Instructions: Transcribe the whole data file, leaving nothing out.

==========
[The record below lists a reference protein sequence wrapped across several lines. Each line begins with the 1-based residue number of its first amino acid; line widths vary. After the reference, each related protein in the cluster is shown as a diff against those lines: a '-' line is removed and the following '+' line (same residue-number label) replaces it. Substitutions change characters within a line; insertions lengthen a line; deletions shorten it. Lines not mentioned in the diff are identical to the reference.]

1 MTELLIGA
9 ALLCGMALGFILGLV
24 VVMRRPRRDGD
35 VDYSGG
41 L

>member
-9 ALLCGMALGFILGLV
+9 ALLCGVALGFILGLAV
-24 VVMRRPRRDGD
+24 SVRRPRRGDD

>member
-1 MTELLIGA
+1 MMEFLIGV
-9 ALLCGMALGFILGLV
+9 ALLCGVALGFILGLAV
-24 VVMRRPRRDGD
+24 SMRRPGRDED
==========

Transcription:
[The record below lists a reference protein sequence wrapped across several lines. Each line begins with the 1-based residue number of its first amino acid; line widths vary. After the reference, each related protein in the cluster is shown as a diff against those lines: a '-' line is removed and the following '+' line (same residue-number label) replaces it. Substitutions change characters within a line; insertions lengthen a line; deletions shorten it. Lines not mentioned in the diff are identical to the reference.]

1 MTELLIGA
9 ALLCGMALGFILGLV
24 VVMRRPRRDGD
35 VDYSGG
41 L

>member
-9 ALLCGMALGFILGLV
+9 ALLCGVALGFILGLAV
-24 VVMRRPRRDGD
+24 SVRRPRRGDD

>member
-1 MTELLIGA
+1 MMEFLIGV
-9 ALLCGMALGFILGLV
+9 ALLCGVALGFILGLAV
-24 VVMRRPRRDGD
+24 SMRRPGRDED